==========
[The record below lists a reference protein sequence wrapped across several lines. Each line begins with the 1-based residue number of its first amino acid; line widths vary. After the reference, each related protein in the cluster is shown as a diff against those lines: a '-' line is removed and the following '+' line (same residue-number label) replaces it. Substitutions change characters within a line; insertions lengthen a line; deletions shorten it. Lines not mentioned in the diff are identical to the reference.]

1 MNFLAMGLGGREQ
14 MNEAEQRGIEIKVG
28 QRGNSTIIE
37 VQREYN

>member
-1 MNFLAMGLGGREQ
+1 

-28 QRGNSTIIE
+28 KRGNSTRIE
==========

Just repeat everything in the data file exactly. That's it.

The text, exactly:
[The record below lists a reference protein sequence wrapped across several lines. Each line begins with the 1-based residue number of its first amino acid; line widths vary. After the reference, each related protein in the cluster is shown as a diff against those lines: a '-' line is removed and the following '+' line (same residue-number label) replaces it. Substitutions change characters within a line; insertions lengthen a line; deletions shorten it. Lines not mentioned in the diff are identical to the reference.]

1 MNFLAMGLGGREQ
14 MNEAEQRGIEIKVG
28 QRGNSTIIE
37 VQREYN

>member
-1 MNFLAMGLGGREQ
+1 

-28 QRGNSTIIE
+28 KRGNSTRIE